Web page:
Aeron the side of ergonomics

Arguably one of most coveted status symbols in corporate America is the Aeron chair. Priced at nearly $1,000, it is considered such prime butt real estate that potential employees have been known to stipulate it by name as part of their compensation package.

If you have ever used an Aeron chair, you know what all the hoopla is about. Everything adjusts. The back is supported. The eight-hour work day whizzes by until you, the thoroughly happy and back-pain-free worker, can clock out. Fine and dandy, but few small business owners can afford such office supply luxuries.

Just how important is it to make your small business ergonomically safe and healthy for employees? Legally speaking, not that important.

The Occupational Safety and Health Administration (OSHA) released a federal ergonomics standard that went into effect early last year - only to be repealed by the Bush administration two months later. The administration claimed that the standard was overly broad and expensive to implement. It could be at least a couple of years before a new standard is released.

But just because you're not legally obligated, that doesn't mean you should not make your employees work environment safe. Consider what workplace injuries can cost you – the business owner – in terms of productivity, absenteeism, and worker's compensation. Here are the most common areas where you can apply ergonomics in the office:

Seating: Let's go ahead and assume you can't buy your employees a round of Aeron chairs. You can still make sure the chairs you do buy adjust the height, backrest, and armrests to suit your body type. The chair should allow the feet be planted firmly on the ground, with the legs at a right angle to the floor, and the thighs resting against the cushion. The seat should be rounded in front to prevent cutting circulation off behind the knee, and your weight should be distributed evenly on the seat. The chair's height should allow wrists to be straight while typing.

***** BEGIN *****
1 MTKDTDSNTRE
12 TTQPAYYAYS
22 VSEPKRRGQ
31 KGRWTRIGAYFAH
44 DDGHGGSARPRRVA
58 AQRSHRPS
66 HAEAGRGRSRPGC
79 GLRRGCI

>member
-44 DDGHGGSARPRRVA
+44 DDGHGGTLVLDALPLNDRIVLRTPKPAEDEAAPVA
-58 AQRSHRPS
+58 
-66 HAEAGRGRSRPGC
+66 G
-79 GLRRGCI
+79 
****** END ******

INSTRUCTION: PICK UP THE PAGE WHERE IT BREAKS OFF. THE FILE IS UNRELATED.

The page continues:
Computer Monitors: Elevating a monitor using some thick books or tilting the monitor so that you can look at the first line of text at eye level can significantly reduce the risk of eyestrain, headaches, and neck and back pain. Changing the brightness of the screen, and dimming overly bright office lighting, can help too. Document holders that attach to your monitor and hold documents in front of you can reduce eyestrain and neck pain as well.

Keyboards: Forearms and wrists should be parallel to a keyboard when typing. A keyboard drawer or an adjustable keyboard platform can go a long way to ensuring this ergonomically sound typing position.

Wrist rests: These little gel-cushions can prevent carpal tunnel syndrome by keeping your wrist straight as you rest in between using the mouse. Note that your wrist should never rest on the cushion as you type or move the mouse, however.

Footrests: These help take the strain off your legs and back if your chair and desk are not of the appropriate height.

In terms of cost, there is no comparison between the pain or injury to an employee (not to mention lost productivity and sick time) and these relatively inexpensive solutions. Take some time and help your staff understand the importance of following good ergonomic practices.